Tom Wood and Scott Thomas explain the essence and importance of being truly gospel-centered:
We are persuaded that the gospel must be the central foundation for effective, God-honoring biblical [leadership]. It is imperative, therefore, that we know what the gospel is and how it informs our practices. Terms like justification, adoption, sanctification, and sin are often clearly defined in several historical church documents, creeds, and confessions of the church. But there are surprisingly few classical definitions of the gospel.
There is a reason for this. Some have attempted to distill the deep truths of the gospel in terms of laws (the “Four Spiritual Laws, for example) or have tried to visually illustrate the message by means of a bridge. Others summarize the main points with headings like: God, Sin, Christ, and Faith, or by giving the high points of the story arc of the Bible. This approach communicates the gospel through movements in redemptive history and is often summarized by creation, sin, and redemption, or by creation, fall, redemption, and restoration.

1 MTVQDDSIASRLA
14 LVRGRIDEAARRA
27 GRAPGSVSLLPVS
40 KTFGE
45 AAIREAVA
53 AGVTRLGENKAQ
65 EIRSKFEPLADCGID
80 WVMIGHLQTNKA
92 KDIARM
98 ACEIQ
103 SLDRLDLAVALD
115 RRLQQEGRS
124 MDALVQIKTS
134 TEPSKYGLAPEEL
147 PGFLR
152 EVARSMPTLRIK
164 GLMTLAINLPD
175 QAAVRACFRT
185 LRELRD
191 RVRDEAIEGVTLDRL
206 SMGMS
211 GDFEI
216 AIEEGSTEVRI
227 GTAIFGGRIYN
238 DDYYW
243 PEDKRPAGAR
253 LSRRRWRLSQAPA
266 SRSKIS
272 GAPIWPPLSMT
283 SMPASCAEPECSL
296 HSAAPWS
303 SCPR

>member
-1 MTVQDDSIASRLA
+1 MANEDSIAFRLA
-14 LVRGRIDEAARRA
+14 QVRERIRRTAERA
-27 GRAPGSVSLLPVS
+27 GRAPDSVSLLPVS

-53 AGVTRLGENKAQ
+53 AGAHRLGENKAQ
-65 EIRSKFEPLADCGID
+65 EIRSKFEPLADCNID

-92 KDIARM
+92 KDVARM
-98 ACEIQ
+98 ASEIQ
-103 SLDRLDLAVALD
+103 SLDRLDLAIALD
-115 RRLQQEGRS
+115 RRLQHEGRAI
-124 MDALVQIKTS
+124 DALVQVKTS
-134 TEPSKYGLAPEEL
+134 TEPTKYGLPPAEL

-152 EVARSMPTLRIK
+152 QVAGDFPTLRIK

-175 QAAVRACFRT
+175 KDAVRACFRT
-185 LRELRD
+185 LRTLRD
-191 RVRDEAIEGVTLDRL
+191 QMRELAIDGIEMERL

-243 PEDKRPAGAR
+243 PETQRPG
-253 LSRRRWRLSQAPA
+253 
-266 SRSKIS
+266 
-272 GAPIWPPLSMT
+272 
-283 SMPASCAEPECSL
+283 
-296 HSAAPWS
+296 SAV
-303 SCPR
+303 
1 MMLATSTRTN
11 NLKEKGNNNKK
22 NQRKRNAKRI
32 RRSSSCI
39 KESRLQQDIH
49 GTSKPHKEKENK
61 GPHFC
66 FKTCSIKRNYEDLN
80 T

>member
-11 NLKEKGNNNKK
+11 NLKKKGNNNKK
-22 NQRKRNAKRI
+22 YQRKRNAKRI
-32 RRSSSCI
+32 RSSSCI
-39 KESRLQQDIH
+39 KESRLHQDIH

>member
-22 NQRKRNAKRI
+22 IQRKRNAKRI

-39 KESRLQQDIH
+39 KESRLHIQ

In truth, the gospel is more of a story than a simple definition. In order to really grasp the gospel message, you have to immerse yourself in the narratives of the Bible, because transforming faith is more than just a statement that we accept; it is something that connects with both our minds and our hearts. It is a true story, rich with drama, action, and eternal significance.
This passage is excerpted from their excellent book, Gospel Coach.